Mr. Quick: Journey To The Top Of Depot Hill
Article by Cynthia Carson-Turner
From the book Preserving Our Heritage Copyright © 1998 Republished with permission from Secure Development Corporation
I was reared by my sister and brother-in-law partly at the Statesville Brick Yard, and later with my grandmother off North Tradd Street. I played with childhood playmates, both black and white. Unity and Morningside schools both hold my admiration for what I have learned.
The formative years of my life were graced with a neighborhood of older adult leaders and role models like Mrs. Bailey, Effie Steele, Jessie Stevenson, G.F. Dalton, Rev. Wilson Lee, Mr. and Mrs. James Howell, Cornelia Masters and others who shared their meager resources and love of mankind. They instilled a pride and hope in me that continues to this day.
At Unity and Morningside, we were taught our heritage. I had fun and knew respect because it was taught at home. Every adult in our neighborhood and school reminded us of that respect. They could and would discipline us!
Forty-one years ago, my neighbors, Effie and Stamey Steele ran Steele’s Café on Depot Hill. Nearly every day, I would beg them to let me work in their café. Always the reply would be, “You’re too young.” But about 5 a.m. one morning, “Steele” (as I fondly called my neighbor) knocked on my grandmother’s door to announce, “I need Cynthia to help at the café,” for Mrs. Steele was ill. I fell hopelessly in love with South Center Street and “Depot Hill.”
Effie and Stamey gave me the opportunity to make my first hot dog and to count and make change. They instilled much pride in me and lifted my self-esteem. They struggled, as I do, to eke out a living on a side of town that so many of our citizenry seem to want to forget.
I never saw the Steeles refuse to feed the hungry – no matter the color. They taught me that to survive in this life and to know peace within yourself, you must give back as God our Creator so blesses us.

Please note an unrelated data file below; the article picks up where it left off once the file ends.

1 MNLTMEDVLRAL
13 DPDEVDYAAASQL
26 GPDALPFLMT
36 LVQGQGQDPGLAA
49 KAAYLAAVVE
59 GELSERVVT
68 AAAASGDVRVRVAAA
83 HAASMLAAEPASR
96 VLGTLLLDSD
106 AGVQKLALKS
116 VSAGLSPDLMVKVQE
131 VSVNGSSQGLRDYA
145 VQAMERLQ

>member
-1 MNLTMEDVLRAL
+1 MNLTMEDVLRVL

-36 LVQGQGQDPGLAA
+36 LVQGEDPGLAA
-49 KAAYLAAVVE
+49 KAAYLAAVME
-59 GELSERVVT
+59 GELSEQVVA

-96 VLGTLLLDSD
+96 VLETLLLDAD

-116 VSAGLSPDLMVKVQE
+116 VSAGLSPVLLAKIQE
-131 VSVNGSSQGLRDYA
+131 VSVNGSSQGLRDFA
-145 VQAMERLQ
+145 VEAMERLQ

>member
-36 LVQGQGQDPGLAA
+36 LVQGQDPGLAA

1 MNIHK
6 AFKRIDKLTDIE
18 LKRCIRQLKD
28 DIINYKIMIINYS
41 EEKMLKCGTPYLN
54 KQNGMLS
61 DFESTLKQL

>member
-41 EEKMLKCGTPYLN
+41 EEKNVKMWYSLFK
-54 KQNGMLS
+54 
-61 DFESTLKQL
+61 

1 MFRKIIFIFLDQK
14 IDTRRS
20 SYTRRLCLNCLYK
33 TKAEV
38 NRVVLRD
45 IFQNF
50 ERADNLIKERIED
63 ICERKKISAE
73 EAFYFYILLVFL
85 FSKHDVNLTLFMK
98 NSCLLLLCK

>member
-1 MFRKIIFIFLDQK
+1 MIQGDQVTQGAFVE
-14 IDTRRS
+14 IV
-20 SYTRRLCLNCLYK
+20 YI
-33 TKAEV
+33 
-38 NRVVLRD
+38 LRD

When I left Steele’s Café, I worked for Frank’s Grill, owned by Frank and Josephine Feimster. I also worked at another café on Depot Hill called J.W.’s Coffee Shop, owned by John and Anne Mae Sewell.
Yes, there were often fights and shootings and the end of the Vietnam War brought drugs and a stigma upon our “Hill.” It seemed the more negative the talk about our Hill became, the more I realized what the scripture, “The wheat is ripe for harvest” means. It was saying to me, “Stand. Here is a golden opportunity to minister to both black and white youngsters, to say to them, “You’re better than what you’re doing to your lives. You were purposed for more.” I was able to say, “You insult your heritage – those whose struggles allow you the many pleasures and opportunities you enjoy.”
The old train station has moved across the tracks and the view from downtown is no longer visible. But we wish for its renovation and the rejuvenation of Depot Hill and the south side of town… for we, too, are a part of this “City of Progress.”
Depot Hill, why do I love it? Well, from my childhood, it’s been like a drug that pushed me up in the morning and pushed me home at night. It was and is, a place where I work and know who I am. It is a place where we as businesses are making efforts to give back when asked of our community.
Those of us who remain have suffered through economic trials, with great faith. This journey will pass on to our children. Let us leave them with a legacy of which they can be proud. By working together as partners, we all make the journey endless.
Special thanks to Statesville Historical Collection for photos to support this story. (Picture of Steele's Cafe sign was taken by J. C. Gray and donated by John Gray)